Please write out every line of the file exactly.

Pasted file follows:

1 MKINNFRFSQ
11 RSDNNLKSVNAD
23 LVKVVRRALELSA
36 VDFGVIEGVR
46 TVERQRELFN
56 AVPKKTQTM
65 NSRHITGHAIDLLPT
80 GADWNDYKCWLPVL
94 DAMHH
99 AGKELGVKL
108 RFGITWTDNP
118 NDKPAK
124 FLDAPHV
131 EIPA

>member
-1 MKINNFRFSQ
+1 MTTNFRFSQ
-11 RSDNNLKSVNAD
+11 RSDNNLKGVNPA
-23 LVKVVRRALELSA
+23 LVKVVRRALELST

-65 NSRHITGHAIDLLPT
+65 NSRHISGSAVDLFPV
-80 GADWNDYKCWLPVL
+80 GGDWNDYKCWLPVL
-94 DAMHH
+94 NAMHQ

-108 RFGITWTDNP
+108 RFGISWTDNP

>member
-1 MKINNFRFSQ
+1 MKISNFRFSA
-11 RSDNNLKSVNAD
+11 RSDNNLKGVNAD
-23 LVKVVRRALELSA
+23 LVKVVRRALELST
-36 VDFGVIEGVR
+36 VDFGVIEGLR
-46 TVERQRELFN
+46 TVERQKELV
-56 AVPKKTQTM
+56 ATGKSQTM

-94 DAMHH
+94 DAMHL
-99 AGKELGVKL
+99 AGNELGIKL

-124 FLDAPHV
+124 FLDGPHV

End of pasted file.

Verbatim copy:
1 MKINNFRFSQ
11 RSDNNLKSVNAD
23 LVKVVRRALELSA
36 VDFGVIEGVR
46 TVERQRELFN
56 AVPKKTQTM
65 NSRHITGHAIDLLPT
80 GADWNDYKCWLPVL
94 DAMHH
99 AGKELGVKL
108 RFGITWTDNP
118 NDKPAK
124 FLDAPHV
131 EIPA

>member
-1 MKINNFRFSQ
+1 MTTNFRFSQ
-11 RSDNNLKSVNAD
+11 RSDNNLKGVNPA
-23 LVKVVRRALELSA
+23 LVKVVRRALELST

-65 NSRHITGHAIDLLPT
+65 NSRHISGSAVDLFPV
-80 GADWNDYKCWLPVL
+80 GGDWNDYKCWLPVL
-94 DAMHH
+94 NAMHQ

-108 RFGITWTDNP
+108 RFGISWTDNP

>member
-1 MKINNFRFSQ
+1 MKISNFRFSA
-11 RSDNNLKSVNAD
+11 RSDNNLKGVNAD
-23 LVKVVRRALELSA
+23 LVKVVRRALELST
-36 VDFGVIEGVR
+36 VDFGVIEGLR
-46 TVERQRELFN
+46 TVERQKELV
-56 AVPKKTQTM
+56 ATGKSQTM

-94 DAMHH
+94 DAMHL
-99 AGKELGVKL
+99 AGNELGIKL

-124 FLDAPHV
+124 FLDGPHV